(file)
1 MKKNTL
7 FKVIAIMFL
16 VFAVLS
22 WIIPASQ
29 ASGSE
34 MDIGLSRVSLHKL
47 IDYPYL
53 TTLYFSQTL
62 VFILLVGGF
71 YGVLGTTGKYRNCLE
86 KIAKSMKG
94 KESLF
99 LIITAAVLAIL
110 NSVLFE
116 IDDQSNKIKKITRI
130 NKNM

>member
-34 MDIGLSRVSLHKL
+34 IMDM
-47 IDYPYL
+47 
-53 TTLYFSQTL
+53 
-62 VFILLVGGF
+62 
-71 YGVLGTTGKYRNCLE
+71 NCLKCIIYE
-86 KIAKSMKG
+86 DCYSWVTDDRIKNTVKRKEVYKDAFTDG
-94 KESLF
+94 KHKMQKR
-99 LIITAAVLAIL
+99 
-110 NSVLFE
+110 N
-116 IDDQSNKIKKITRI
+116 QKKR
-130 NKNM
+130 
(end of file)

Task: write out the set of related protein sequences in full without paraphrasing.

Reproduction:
1 MKKNTL
7 FKVIAIMFL
16 VFAVLS
22 WIIPASQ
29 ASGSE
34 MDIGLSRVSLHKL
47 IDYPYL
53 TTLYFSQTL
62 VFILLVGGF
71 YGVLGTTGKYRNCLE
86 KIAKSMKG
94 KESLF
99 LIITAAVLAIL
110 NSVLFE
116 IDDQSNKIKKITRI
130 NKNM

>member
-34 MDIGLSRVSLHKL
+34 IMDM
-47 IDYPYL
+47 
-53 TTLYFSQTL
+53 
-62 VFILLVGGF
+62 
-71 YGVLGTTGKYRNCLE
+71 NCLKCIIYE
-86 KIAKSMKG
+86 DCYSWVTDDRIKNTVKRKEVYKDAFTDG
-94 KESLF
+94 KHKMQKR
-99 LIITAAVLAIL
+99 
-110 NSVLFE
+110 N
-116 IDDQSNKIKKITRI
+116 QKKR
-130 NKNM
+130 